The general legal term for joint ownership of property is "concurrent ownership" or "concurrent estate." Under traditional common law, there are three types of concurrent ownership, two of which are in particularly widespread use today. State laws, however, may modify the rights and obligations of these various types of joint ownership.
Joint Tenancy Rights
Joint tenants own undivided interests in property. That means each tenant has the right to use and possess every aspect of the property. A joint tenant who pays taxes or a mortgage on the property has the right to receive compensation from other joint tenants in proportion to their share of ownership. Conversely, a joint tenant who exploits a feature of the property, diminishing its value, or who rents a portion of the property, can be forced to compensate the other joint tenants in proportion to their ownership interests.
Joint Tenancy Termination
A joint tenancy can end in a variety of ways. If any joint tenant sells his interest in the property, the buyer does not become a joint tenant, but a tenant in common with the seller's now severed portion of the property. The remaining original owners remain joint tenants with respect to the rest. If a joint tenant prevents another joint tenant from accessing or using part of the property, this ouster can also sever the joint tenancy. Upon severance, no matter what the cause, any joint tenant can demand compensation for repairs and upkeep or any outstanding rents or income owed.
Read More: Joint Tenancy vs. Tenancy in Common
Tenancy in Common
The most frequent type of concurrent ownership of property is called tenancy in common. Here, each owner has an interest in a distinct part of the property as well as the right to access and use the whole. Each tenant is liable to the others if they diminish the value of the property. Unlike a joint tenancy, an interest held as a tenancy in common can be devised in a will to a successor.
Termination of Tenancy in Common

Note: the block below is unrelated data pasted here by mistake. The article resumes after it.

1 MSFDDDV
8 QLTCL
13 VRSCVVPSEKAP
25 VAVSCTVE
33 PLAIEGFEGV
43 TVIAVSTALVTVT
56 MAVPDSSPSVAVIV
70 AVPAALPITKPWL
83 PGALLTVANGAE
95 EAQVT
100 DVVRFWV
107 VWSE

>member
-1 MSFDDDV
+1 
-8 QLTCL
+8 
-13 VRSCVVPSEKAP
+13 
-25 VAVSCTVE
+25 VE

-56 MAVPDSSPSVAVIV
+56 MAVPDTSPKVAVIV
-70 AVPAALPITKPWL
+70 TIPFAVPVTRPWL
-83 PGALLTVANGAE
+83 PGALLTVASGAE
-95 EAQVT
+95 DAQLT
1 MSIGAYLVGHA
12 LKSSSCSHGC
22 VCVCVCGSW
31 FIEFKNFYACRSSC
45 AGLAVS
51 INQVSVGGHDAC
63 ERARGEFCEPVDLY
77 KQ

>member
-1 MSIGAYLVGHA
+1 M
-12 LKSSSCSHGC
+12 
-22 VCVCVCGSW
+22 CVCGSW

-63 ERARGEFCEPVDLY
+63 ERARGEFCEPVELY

The sale of one tenant in common's interest does not alter the arrangement between the remaining owners. A tenancy in common can be terminated, however, by a sale of the entire property to a single new owner, or by a co-tenant purchasing the other tenant's shares. When a tenancy in common is terminated, any tenant that made improvements to the property can receive compensation from the other tenants, or bear the liability of any diminution in value.
Tenancy by the Entirety
Fewer than half of the 50 states recognize the common law tenancy by the entirety, a type of concurrent estate only available to married persons. Like a joint tenancy, a tenancy by the entirety conveys the right of survivorship to the co-tenants. Unlike a joint tenancy, however, neither tenant can break the tenancy by the entirety by unilaterally selling their portion of the property, and creditors of one of the tenants cannot collect against the property. States that recognize this form of joint ownership have created several different varieties, primarily regarding the types of actions a tenant by the entirety can take with regard to the property without their spouse's consent.
Joseph Nicholson is an independent analyst whose publishing achievements include a cover feature for "Futures Magazine" and a recurring column in the monthly newsletter of a private mint. He received a Bachelor of Arts in English from the University of Florida and is currently attending law school in San Francisco.